7. Mortimer J. Adler, How to Read a Book, (New York: Simon & Schuster, 1972), 46.↩
8. Gordon D. Fee and Douglas Stuart, How to Read the Bible for All Its Worth, (Grand Rapid: Zondervan, 2003), 26.↩
9. Krister Stendahl, Paul Among Jews and Gentiles, (Minneapolis: Fortress Press, 1976), 6.↩
10. One such example can be viewed here: https://www.newtestamentchurch.org/html/Cup.html ; Accessed 21 April 2017.↩
11. While Luke seems clear that it was, “I have eagerly desired to eat this Passover with you” (22:15), John’s account offers a different perspective which may suggest that Jesus’ supper anticipated the Passover (13:1; 19:14).↩
12. Gordon D. Fee, “The First Epistle to the Corinthians”, The New International Commentary on the New Testament, (Grand Rapids: Eerdmans, 1987), 551.↩
13. Leroy Brownlow, Why I Am a Member of the Church of Christ, (Fort Worth: The Brownlow Corporation, 2002). I was gifted this classic of my tradition shortly after my conversion. I still own that copy in which the sweet sister inscribed Ecclesiastes 12:1, “Remember now thy Creator in the days of thy youth.” This book continues to be influential in my tradition. In answer to the question posed by the title, it contains a chapter entitled, “[I am a member of the Church of Christ] Because It Is Scriptural in Organization” (chapter 6, 38-44). This chapter discusses Christ as head of the church, the local congregation as autonomous, the congregation as the largest and smallest of all governing bodies within the church, and the necessity of a plurality of elders.↩
14. In the book of acts alone we find the following: Elders: Acts 11:30; 14:23; 15:2, 4, 6, 22, 23; 16:4; 20:17; 21:18; Overseers: Acts 20:28. Outside of Acts there are the following: Philippians 1:1; 1 Timothy 3:2ff; 5:17ff; Titus 1:5ff. (Also 1 Peter 5:1ff, though it is disputed whether the referent is the office of elders, or elderly men, or both).↩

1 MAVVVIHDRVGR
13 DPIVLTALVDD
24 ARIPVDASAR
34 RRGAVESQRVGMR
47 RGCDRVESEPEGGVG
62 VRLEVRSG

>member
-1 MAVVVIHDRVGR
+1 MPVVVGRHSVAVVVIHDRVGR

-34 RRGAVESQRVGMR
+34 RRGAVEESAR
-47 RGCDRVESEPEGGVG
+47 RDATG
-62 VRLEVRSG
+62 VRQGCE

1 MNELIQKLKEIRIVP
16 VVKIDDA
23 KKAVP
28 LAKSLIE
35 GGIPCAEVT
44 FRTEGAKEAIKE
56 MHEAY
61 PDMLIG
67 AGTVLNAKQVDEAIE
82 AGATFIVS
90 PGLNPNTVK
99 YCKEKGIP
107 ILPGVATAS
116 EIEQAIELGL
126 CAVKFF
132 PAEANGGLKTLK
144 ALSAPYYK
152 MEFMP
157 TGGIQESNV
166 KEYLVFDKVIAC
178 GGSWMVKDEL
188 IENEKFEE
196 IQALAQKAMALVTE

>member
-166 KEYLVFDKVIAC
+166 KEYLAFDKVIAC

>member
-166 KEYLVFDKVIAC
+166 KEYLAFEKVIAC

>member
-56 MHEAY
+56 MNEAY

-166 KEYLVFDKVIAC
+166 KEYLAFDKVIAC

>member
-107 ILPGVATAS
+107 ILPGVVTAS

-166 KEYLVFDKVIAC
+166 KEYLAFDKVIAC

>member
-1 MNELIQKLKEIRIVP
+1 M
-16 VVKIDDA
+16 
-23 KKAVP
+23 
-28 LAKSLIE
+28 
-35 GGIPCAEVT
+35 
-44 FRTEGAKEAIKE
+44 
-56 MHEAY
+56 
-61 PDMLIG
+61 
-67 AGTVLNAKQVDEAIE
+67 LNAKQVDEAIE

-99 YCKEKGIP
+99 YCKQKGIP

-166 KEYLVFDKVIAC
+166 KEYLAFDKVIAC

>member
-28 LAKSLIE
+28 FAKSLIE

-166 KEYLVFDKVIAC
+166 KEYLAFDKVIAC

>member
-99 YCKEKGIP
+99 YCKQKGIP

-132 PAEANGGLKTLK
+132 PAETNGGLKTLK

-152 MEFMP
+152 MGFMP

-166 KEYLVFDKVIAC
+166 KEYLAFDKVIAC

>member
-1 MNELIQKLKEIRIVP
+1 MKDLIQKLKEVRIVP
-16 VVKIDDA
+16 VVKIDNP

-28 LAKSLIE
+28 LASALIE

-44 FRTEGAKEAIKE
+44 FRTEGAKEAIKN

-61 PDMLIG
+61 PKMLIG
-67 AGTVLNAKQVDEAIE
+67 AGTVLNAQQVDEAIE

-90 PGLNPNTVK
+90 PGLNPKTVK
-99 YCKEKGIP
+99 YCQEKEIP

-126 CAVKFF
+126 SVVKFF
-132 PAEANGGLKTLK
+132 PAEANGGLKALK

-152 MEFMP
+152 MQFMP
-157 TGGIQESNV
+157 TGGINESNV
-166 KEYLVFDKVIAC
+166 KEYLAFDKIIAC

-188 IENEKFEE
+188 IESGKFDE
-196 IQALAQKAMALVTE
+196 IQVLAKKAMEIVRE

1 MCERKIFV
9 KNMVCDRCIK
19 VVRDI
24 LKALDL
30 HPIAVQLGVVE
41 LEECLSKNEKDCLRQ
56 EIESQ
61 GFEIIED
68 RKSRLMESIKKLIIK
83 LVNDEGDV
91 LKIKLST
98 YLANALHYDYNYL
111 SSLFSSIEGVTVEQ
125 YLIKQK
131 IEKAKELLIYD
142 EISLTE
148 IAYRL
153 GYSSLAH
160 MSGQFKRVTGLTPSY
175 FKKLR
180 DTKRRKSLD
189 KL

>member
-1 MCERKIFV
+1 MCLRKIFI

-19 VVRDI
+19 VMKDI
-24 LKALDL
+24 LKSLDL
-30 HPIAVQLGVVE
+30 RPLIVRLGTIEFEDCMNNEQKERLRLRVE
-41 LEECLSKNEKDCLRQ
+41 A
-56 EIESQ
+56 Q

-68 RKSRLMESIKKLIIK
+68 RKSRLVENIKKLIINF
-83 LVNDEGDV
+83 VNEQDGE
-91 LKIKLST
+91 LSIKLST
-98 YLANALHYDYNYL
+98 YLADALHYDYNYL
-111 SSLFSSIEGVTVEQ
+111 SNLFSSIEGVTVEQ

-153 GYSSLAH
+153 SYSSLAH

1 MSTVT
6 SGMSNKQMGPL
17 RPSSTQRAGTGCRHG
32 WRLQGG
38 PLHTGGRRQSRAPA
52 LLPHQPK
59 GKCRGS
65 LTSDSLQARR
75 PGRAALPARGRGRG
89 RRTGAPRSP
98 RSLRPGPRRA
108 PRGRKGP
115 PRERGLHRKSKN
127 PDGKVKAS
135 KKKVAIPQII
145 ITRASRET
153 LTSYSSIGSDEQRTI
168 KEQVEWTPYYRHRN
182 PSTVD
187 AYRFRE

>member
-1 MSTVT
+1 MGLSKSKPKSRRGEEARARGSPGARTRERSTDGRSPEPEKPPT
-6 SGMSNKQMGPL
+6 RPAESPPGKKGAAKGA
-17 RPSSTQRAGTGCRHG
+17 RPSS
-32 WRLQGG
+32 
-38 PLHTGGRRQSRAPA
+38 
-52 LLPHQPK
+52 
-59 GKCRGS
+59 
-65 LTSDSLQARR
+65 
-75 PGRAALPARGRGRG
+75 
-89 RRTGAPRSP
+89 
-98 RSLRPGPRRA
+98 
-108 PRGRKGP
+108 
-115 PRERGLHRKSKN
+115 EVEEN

15. You can view the article in which I discuss it here.↩
16. E.g. Leroy Brownlow, Why I Am a Member of the Church of Christ, (Fort Worth: Brownlow Corporation, 2002), chp. 24. M.C. Kurfees, Instrumental Music in the Worship, (Indianapolis: Faith and Facts Press). Everett Ferguson, A Cappella Music in the Public Worship of the Church, (Abilene: Desert Willow Publishing, 2013). David Miller, Piloting the Strait, (Pulaski, TN: Sain Publications, 2006), chp. 20. David Miller, Richland Hills & Instrumental Music: A Plea to Reconsider, (Pulaski, TN: Sain Publications, 2007). Rubel Shelly, Sing His Praise! A Case for A Cappella Music as Worship Today, (Nashville: 20th Century Christian, 1987). Shelly, however, has changed his stance since the publication of this work.↩
17. Whereas I certainly agree that the NT writers wrote by inspiration of the Holy Spirit, I do not believe, as some do, that this excludes the use of the writers’ own reason. You can read a brief explanation of how I believe this works in Part Two, which can be accessed here, under the section labeled “Inspiration.”↩